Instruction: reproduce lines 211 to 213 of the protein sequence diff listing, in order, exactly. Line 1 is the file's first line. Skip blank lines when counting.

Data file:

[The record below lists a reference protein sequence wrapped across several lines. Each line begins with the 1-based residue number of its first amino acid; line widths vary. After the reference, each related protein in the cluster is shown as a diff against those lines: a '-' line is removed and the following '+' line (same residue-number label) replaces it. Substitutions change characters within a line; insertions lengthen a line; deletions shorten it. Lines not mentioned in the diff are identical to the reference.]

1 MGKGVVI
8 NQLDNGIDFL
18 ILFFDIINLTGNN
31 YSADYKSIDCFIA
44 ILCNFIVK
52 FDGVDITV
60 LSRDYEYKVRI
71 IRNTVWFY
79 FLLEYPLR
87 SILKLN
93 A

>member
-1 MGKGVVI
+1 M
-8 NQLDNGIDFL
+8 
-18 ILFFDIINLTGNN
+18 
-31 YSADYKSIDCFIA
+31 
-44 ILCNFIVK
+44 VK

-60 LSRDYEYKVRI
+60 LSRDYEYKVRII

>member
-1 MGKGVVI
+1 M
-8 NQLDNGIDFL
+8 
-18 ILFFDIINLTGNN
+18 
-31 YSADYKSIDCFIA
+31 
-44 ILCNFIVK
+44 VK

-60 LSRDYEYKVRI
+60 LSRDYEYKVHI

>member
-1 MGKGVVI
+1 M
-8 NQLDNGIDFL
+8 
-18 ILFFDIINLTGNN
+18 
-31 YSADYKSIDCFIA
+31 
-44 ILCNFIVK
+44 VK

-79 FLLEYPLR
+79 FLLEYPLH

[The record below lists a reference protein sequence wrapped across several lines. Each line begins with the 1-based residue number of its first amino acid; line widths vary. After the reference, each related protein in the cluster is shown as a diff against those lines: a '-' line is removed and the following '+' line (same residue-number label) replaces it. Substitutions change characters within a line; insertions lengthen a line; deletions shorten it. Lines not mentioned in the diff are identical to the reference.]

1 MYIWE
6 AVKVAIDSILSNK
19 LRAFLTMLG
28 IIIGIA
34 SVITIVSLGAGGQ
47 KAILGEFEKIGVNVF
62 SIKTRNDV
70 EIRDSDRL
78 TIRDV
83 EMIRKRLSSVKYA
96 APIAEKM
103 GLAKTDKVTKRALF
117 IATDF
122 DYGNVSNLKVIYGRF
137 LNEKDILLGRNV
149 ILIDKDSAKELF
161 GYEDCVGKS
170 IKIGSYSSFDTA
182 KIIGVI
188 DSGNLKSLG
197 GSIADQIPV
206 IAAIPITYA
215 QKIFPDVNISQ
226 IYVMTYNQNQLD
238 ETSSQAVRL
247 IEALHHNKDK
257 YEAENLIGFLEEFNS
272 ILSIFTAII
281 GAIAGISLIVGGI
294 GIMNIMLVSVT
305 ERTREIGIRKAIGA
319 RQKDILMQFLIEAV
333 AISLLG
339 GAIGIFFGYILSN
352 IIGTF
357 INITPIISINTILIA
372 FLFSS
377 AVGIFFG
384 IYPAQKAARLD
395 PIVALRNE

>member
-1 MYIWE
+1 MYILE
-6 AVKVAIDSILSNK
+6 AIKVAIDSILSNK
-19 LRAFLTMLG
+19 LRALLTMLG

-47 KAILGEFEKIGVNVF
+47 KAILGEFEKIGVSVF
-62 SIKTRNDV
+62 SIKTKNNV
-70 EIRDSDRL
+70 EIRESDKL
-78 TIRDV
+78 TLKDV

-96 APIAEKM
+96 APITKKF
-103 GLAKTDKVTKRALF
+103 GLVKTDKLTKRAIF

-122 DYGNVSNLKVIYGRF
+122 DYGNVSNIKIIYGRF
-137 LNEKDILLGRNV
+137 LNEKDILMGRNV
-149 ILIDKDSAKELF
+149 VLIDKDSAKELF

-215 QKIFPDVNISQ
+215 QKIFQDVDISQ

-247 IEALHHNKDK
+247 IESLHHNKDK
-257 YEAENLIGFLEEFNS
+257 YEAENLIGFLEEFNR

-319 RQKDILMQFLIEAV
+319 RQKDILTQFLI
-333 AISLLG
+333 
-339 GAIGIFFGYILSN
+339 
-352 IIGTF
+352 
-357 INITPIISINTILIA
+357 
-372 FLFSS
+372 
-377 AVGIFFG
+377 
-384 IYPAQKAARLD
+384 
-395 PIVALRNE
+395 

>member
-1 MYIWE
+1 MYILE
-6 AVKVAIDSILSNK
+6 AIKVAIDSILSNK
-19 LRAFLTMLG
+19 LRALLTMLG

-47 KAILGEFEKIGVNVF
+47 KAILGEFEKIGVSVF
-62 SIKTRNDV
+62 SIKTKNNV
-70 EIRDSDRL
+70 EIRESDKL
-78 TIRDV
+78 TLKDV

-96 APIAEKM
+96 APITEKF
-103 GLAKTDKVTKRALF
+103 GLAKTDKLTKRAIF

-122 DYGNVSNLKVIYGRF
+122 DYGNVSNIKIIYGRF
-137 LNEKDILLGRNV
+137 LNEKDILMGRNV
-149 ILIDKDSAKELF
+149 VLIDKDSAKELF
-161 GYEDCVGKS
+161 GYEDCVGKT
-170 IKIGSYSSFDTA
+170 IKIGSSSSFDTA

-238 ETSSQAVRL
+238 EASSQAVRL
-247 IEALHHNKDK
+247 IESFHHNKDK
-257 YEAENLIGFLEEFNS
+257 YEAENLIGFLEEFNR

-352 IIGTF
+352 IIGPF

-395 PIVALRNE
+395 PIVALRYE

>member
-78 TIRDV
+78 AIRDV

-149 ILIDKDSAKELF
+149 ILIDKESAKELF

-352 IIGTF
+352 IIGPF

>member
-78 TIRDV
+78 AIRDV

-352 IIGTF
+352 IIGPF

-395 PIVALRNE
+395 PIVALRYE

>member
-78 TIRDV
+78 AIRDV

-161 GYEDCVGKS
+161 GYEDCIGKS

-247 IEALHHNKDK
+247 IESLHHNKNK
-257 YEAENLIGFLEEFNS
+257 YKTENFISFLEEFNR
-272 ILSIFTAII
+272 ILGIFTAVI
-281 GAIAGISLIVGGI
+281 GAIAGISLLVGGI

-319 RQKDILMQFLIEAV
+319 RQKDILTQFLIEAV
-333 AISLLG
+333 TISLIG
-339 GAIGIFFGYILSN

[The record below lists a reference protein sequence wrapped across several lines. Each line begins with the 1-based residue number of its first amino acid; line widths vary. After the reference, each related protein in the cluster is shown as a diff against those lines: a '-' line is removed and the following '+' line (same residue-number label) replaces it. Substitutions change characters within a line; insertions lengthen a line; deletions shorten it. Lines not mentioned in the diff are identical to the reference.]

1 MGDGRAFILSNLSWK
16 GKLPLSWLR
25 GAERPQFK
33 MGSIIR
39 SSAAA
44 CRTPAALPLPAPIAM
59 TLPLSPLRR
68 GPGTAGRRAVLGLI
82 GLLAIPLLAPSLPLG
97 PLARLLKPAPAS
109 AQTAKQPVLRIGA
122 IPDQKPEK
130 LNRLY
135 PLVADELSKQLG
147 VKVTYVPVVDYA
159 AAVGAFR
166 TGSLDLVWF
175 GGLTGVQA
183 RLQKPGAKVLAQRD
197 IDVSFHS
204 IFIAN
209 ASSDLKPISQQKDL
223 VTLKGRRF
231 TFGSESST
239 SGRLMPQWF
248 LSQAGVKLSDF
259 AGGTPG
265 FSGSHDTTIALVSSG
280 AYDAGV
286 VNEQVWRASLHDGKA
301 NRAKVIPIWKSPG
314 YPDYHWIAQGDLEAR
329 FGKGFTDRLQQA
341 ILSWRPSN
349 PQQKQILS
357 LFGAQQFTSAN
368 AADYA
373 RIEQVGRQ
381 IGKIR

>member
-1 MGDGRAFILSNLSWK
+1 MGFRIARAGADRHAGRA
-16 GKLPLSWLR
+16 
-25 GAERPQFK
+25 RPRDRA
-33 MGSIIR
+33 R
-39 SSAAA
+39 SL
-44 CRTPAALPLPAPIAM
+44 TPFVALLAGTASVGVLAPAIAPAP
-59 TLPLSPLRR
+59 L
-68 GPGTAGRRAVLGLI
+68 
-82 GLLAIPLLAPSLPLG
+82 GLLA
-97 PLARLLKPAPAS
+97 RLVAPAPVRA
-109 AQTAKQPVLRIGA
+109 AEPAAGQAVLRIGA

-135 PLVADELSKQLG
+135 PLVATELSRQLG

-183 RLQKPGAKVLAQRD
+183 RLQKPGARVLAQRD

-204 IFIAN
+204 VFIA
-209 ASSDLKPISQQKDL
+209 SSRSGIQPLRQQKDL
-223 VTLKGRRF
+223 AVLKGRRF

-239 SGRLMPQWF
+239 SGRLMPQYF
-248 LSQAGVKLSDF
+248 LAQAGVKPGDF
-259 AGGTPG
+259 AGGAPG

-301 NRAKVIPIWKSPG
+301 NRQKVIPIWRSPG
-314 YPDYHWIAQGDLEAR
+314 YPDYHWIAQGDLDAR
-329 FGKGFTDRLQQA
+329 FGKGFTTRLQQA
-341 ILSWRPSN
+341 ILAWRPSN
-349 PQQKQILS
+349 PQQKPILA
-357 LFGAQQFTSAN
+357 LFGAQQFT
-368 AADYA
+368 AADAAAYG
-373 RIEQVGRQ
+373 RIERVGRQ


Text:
+333 TISLIG
-339 GAIGIFFGYILSN

[The record below lists a reference protein sequence wrapped across several lines. Each line begins with the 1-based residue number of its first amino acid; line widths vary. After the reference, each related protein in the cluster is shown as a diff against those lines: a '-' line is removed and the following '+' line (same residue-number label) replaces it. Substitutions change characters within a line; insertions lengthen a line; deletions shorten it. Lines not mentioned in the diff are identical to the reference.]